Zara owner Inditex announces profit rise amid ongoing global expansion

 
Helen Cahill
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Zara Sydney Store Opening
The group has been accused of using its global structure to avoid tax (Source: Getty)

Inditex, the owner of various fashion brands including Zara and Bershka, has announced a nine per cent rise in its nine-month profit.

Net profit reached €2.2bn (£1.85bn), and gross margin was 57.9 per cent. The Spanish retailer's earnings before interest, tax, depreciation and amortisation (Ebitda) increased 8.4 per cent, hitting €3.6bn.

Read more: Zara owner posts profit rise of 11 per cent

Store and online sales were up 14.5 per cent in local currencies in the nine months to 31 October, and the company said like-for-like sales growth was "strong".

Inditex is the biggest clothing retailer in the world, and operates in 93 countries with more than 7,200 stores. Its growth over the last year has created 9,245 jobs.

The retailer's chairman and chief executive, Pablo Isla, said: "The company's growth is driving noteworthy job and value creation in our various markets, most particularly in Spain, boosted by simultaneous growth at the group's headquarters.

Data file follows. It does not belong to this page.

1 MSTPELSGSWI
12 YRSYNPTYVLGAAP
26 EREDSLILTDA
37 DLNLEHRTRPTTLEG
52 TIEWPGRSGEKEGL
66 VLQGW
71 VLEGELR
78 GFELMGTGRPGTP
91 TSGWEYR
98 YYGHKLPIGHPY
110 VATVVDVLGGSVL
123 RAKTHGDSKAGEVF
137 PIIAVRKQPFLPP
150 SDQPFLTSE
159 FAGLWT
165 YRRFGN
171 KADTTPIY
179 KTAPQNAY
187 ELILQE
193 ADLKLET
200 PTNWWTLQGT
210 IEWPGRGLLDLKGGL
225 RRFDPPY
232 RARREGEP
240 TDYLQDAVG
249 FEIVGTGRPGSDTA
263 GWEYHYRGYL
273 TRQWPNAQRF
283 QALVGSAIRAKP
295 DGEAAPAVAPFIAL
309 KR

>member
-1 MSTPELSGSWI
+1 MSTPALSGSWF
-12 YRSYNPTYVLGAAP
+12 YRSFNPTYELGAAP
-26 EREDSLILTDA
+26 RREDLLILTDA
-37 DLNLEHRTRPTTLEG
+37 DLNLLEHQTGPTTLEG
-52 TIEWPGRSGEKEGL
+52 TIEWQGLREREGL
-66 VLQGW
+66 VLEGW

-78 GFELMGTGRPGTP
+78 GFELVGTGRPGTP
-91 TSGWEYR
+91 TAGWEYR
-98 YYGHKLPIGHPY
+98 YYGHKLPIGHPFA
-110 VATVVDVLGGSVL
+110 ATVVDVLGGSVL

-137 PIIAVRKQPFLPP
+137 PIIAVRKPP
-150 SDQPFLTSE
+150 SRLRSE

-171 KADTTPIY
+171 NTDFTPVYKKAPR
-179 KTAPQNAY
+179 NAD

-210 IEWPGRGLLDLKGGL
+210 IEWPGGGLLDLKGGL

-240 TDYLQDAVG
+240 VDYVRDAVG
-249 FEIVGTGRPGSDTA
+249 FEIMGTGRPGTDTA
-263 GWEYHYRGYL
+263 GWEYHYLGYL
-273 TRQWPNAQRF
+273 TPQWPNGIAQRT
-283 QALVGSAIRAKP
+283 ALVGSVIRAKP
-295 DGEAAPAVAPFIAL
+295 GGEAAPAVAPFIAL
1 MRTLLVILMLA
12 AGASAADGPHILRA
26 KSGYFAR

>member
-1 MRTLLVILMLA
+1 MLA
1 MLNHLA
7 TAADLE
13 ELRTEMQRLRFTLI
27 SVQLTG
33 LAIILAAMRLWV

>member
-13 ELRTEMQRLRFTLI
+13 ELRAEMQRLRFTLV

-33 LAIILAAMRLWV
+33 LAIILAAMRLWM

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"This momentum is the result of sustained investment - logistic facilities and stores - as well as the ongoing development of its integrated online-offline store model."

In September, it opened its first Zara outlet in Vietnam in Ho Chi Minh City, and in October, it moved into the market in New Zealand with a shop in Auckland.

The group has also been opening Zara stores in New York, Nicaragua, China, Canada, Thailand and Saudi Arabia.

Its international presence has been causing controversy, however, as it has been accused of avoiding tax. The Greens in the European Parliament have claimed that the company has saved €585m in tax by using tax avoidance techniques in the Netherlands, Ireland and Switzerland.

ActionAid's head of advocacy, Charlie Matthews, said: “The flaws in the global tax system have once again been laid bare. Big companies seem able to shift money around the world to avoid paying their fair share of tax.

“The UK government and the EU must champion a fairer global tax system which tackles tax avoidance and helps developing countries to find a sustainable route out of poverty. The Prime Minister could take immediate action by compelling UK companies to publicly reveal the tax they pay in every country where they do business, including in tax havens."

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